AOP technology a boon for drinking water treatment
Systems that use AOP technology are considered more effective than conventional oxidation processes. Phil Whittaker explains why their popularity has led to their increasing use in drinking water treatment and water reuse applications.
In recent years, ozone has gained popularity for use in all kinds of water and wastewater treatment, including the most demanding drinking water treatment applications.
While ozone systems have been used successfully for disinfection and taste and odour-control applications in the past, further performance benefits can now be achieved by adopting the latest advanced oxidation process (AOP) technology.
This technology combines ozone and hydrogen peroxide (H2O2) to produce hydroxyl radical, a particularly strong oxidant, which reacts chemically with common taste and odour compounds, volatile organic compounds (VOCs) and other micro-contaminants.
Systems that use this technology are more effective than conventional oxidation processes and this has contributed to their growing appeal in drinking water treatment and water reuse applications.
An increasing focus on the sustainability agenda and tightening environmental legislation is encouraging more plant or facility managers to explore ways to reduce water consumption and minimise the impact of their activities on the environment. This has led to a steady stream of innovation in the field of water treatment technology.
In the past, effluent-producing industrial plants and municipal water treatment plants relied upon aeration systems fed by atmospheric air. In a bid to further enhance capacity and performance, pure oxygen is now widely used, as is ozone oxidation technology.
Using pure oxygen in place of atmospheric air results in a faster rate of oxygen dissolution into the treatment basin, which means more water-borne contaminants are removed more quickly.
Such systems are also more flexible as they can react according to the nature and concentration of the contaminants contained in the wastewater. In many cases, the latest oxygen aeration systems are more sustainable too as they extract oxygen from the air and there is no need to store supplies onsite.
The benefits of ozone use as a means of further boosting water treatment performance – in particular its ability to remove hard COD and micro-contaminants – have become more widely appreciated in recent years.
Ozone is a powerful oxidising agent and it is not surprising that recent technological developments have concentrated in this area.
Customers have long complained about waste and odour in drinking water. Common solutions for removing noxious taste and odour constituents include powder activated carbon (PEC), granulated activated carbon (GAC), pre-chlorination and pre-oxidation, sometimes using ozone. However, recent developments in the use of AOP technology – which uses ozone in combination with hydrogen peroxide – have led to a step change in water treatment efficiency and performance.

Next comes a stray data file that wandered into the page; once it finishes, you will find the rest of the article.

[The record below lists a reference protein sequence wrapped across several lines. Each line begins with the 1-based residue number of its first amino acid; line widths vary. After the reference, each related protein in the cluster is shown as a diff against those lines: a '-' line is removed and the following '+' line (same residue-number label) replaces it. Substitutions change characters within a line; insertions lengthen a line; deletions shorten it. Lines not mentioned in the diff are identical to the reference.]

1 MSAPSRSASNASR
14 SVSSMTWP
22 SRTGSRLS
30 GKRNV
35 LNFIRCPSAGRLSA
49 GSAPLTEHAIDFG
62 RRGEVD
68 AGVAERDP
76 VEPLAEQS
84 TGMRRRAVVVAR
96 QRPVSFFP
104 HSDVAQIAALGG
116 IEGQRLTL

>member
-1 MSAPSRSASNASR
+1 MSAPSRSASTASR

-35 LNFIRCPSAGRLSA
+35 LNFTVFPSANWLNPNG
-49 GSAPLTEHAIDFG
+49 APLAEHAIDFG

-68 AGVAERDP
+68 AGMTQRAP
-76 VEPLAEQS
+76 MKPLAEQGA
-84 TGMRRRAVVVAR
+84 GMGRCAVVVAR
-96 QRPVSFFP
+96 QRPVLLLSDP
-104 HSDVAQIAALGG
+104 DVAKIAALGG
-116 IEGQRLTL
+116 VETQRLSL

Switching to AOP technology for drinking water applications brings a number of benefits. In addition to being more effective at treating resistant contaminants, it can also help minimise the formation of byproducts such as bromate and, in some instances, can convert hypobromite – an intermediate that forms during bromate formation – back to bromide, so it is easier to remove. This can help water companies to meet drinking water bromate standards, which can be difficult to achieve if using ozone alone.
Another benefit is that AOP technology can also improve efficiency by minimising ozone consumption and increasing the speed of reaction.
New-generation AOP technology is suitable for a wide range of applications, including taste/odour and colour control; destruction of VOCs; disinfection for water reuse; removal of micro-contaminants such as endocrine disruptors and the removal of a host of recalcitrant compounds.
The modular design of the latest AOP systems means they can be designed to meet the requirements of the plant or facility, optimising both performance and efficiency, according to the amount of ozone needed.
If there is already an external source of oxygen at the site, this can be incorporated into the new system.
Launched in the UK earlier this year, the new HiPOxTM technology, developed by Applied Process Technology (APT) and marketed by Air Products, is extending the benefits of AOP technology to the most demanding applications by destroying contaminants to extremely low or non-detectable discharge levels.
Flexible by design, the HiPOxTM system is suitable for a wide range of water treatment applications and can be used in ozone-only mode, advanced oxidation mode or alternate between the two.
Prior to promoting the use of AOP technology, research was sourced to compare the rate of contaminant removal against conventional treatment methods. Air Products also gathered information about the required dose rate for each treatment solution in order to consider which was most efficient.
Combining ozone and hydrogen peroxide will give a much higher rate of contaminant removal when compared with conventional methods.
The benefits of ozone in the field of water treatment are now widely appreciated, and recent technological advances, which have led to the introduction of the latest AOP systems, are helping to make its use more efficient than ever before.
It is important that technological innovation continues, however, if we are to succeed in protecting the environment by treating wastewater effectively and helping to address global demand for clean drinking water supplies.
Philip Whittaker is business development lead for water systems at Air Products. www.airproducts.co.uk/environmental
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